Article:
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5 Tips for Yarn Substitution When Crocheting Garments

Updated: Jul 4

We have all been there. Love the pattern…. can’t use the recommended yarn. Maybe you can’t get it in your part of the world. Maybe you just don't like it. Maybe your wallet just doesn't like it. Maybe you’re allergic to that fibre and can only work in acrylics. Maybe you live in Queensland and it’s too hot to work in anything but cotton (people tell me this a lot). Maybe you have yarn in your stash that you have been dying to use and you think would be ideal but not really sure…? How can you tell if the yarn you think you want to use is going to work for that garment pattern instead?

Well, this post is for you!

close up photo of 2 skeins and 1 ball of yarn
The age old question: this one or that one? ...Aahh, my pretties!

Recently I have been branching out trying new yarns. Now that my garment patterns are size-inclusive, I like the idea of being more yarn-inclusive too!

What’s that you ask!? Personal preference aside, stock availability, cost, shipping logistics and exchange rates can make sourcing the one specified yarn difficult for hooksters in different parts of the world. I can’t test a wide range of different yarns for a new pattern, but I can at least discuss 2-3 options that have been used for pattern testing and give some advice about how to decide for yourself. Maybe that makes crocheting what your heart desires more accessible….

I will use Shelley Sweater which is a top-down crochet raglan pull-over graded to 11 sizes as an example as we talk Yarn Substitution TIPS!

For my Shelley Sweater prototype, I used Sweet Georgia Yarns Tough Love Sock, meaning I graded and wrote the pattern using this as the specified yarn. It comes as a skein of 388m/115g and is a blend of 80% merino and 20% nylon which is hand-dyed in small batches of glorious unapologetic colours.

Here are a few progress pics... the pink yarn is a skein of Tough Love sock as described above, and the other smaller balls of colour are a "Party of 5 Set" of Tough Love Sock mini skeins.

a crocheted sample with coloured balls of yarn
Beginning the Shelley Sweater - Sweet Georgia Yarns Tough Love Sock

close up of a crocheted top showing feature raglan line
The Shelley Sweater prototype pre-sleeves

Ok... Here are my tips:

TIP #1: For most reliable results of any project, use the yarn specified in the pattern and here is why:

It’s important to understand what a pattern can tell you and what it cannot tell you. A designer will use a certain yarn for their design, they combine it with a certain hook size, stitch pattern, their gauge etc, and it comes out “like so”. They grade it to various sizes based on its measurements and gauge, write up the pattern and publish it as your guide to make the same.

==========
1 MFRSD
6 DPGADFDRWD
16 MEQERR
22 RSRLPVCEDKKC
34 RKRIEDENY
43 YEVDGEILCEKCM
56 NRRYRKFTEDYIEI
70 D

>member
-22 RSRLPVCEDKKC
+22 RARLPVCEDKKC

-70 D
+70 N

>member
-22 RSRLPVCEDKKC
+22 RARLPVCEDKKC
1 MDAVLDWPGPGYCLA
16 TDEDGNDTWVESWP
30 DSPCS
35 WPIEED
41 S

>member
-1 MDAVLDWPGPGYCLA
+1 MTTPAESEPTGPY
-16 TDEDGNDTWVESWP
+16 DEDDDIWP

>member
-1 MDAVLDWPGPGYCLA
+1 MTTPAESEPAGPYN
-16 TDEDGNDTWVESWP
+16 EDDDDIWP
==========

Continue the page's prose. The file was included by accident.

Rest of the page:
The pattern sizing and schematic information can ONLY tell you how it should turn out if you use the same yarn, achieve the same gauge, and follow all the instructions. It cannot tell you how big or small, stiff, or saggy it will turn out if you use a different yarn.

We get into assessing various yarn characteristics below, but those who are relatively new to making garments generally get a bit nervous about the finished item not fitting them. The best advice I can give here is to use the same yarn as the designer (choose a pattern where you like the yarn they have used and can source it), then focus on matching gauge when swatching and following the instructions. As you gain more experience, get more adventurous.

Yarn substitution requires some expertise and effort, as we are about to find out:

TIP #2: Yarn weight grading systems are great. Here is why I don’t use them and what I use instead:

A “weight grading system” of yarn is a means of assessing how thick or thin it is with some level of objectivity or measurement.

The Craft Yarn Council has a grading system from Lace (0) through to Jumbo (7) with number coding printed on yarn labels. Here is a screenshot from their website to show what I mean.

a grading system for yarn shown in chart form

On the face of it, this seems awesome. In practice, since the yarn manufacturer assigns their own weight grade to their product, the lines can blur. The yarn weights between Superfine (1) and Light (3) in particular can smoosh into each other which is rather unfortunate as these weights are generally suited to crocheting garments. Not pointing any fingers here, it’s just human variance.

The other factor here is that knitters will assign yarn weight according to number of stitches x rows of stockinette stitch, or just stitches as shown above. Manufacturers may use this to grade it as a particular weight, but this is not aligned to how it performs when crocheting (garments or otherwise - there are just so many different crochet stitches and stitch combinations).